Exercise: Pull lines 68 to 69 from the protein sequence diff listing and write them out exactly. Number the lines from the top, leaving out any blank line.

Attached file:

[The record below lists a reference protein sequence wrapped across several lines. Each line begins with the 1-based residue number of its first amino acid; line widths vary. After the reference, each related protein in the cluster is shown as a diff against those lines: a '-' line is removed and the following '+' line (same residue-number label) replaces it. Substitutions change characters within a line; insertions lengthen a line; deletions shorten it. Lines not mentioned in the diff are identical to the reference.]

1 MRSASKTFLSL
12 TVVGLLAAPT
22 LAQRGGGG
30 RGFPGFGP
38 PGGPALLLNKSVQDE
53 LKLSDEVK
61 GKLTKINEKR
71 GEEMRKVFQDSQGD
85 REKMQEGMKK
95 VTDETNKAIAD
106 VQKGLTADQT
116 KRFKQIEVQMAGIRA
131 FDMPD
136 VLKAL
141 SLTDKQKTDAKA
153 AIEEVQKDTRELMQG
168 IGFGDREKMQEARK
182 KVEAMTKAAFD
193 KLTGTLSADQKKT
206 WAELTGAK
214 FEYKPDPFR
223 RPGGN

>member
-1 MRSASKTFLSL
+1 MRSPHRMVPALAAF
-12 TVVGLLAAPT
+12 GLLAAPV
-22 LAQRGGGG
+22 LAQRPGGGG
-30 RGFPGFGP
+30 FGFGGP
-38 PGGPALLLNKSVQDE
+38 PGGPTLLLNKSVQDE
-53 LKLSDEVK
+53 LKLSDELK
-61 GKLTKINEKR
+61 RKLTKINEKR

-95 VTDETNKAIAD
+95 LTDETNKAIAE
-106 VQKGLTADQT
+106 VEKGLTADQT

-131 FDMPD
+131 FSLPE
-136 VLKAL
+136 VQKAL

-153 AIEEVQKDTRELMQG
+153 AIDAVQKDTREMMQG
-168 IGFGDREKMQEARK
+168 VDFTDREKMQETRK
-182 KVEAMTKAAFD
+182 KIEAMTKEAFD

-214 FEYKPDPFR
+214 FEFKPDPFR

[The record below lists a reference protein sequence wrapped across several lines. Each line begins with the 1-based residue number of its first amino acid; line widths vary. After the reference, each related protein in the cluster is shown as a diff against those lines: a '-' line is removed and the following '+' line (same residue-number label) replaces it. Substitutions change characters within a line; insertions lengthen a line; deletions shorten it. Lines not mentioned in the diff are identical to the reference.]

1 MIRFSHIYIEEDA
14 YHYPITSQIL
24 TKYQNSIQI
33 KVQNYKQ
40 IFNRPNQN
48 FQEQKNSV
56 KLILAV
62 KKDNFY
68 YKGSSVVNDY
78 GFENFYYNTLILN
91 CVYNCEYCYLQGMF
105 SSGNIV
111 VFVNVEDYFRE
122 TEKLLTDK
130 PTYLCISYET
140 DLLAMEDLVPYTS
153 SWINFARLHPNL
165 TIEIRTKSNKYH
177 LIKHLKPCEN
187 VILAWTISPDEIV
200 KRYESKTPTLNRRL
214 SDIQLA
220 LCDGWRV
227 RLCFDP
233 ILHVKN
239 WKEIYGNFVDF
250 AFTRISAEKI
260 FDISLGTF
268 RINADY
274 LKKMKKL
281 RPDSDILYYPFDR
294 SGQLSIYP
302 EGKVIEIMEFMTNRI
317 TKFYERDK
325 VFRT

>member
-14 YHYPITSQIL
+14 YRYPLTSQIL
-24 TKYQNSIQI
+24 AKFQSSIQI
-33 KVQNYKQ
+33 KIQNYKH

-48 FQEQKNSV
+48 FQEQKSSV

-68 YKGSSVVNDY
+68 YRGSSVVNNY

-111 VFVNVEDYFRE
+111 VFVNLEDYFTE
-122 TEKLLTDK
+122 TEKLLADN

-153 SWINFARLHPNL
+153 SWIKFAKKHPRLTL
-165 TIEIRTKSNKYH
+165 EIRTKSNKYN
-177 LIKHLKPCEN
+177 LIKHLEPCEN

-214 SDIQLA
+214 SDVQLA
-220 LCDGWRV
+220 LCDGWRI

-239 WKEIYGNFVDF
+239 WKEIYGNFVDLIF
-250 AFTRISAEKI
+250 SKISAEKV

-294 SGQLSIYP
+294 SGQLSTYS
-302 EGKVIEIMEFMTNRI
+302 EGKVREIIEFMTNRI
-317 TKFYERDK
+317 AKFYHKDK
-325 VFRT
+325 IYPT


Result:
111 VFVNVEDYFRE
122 TEKLLTDK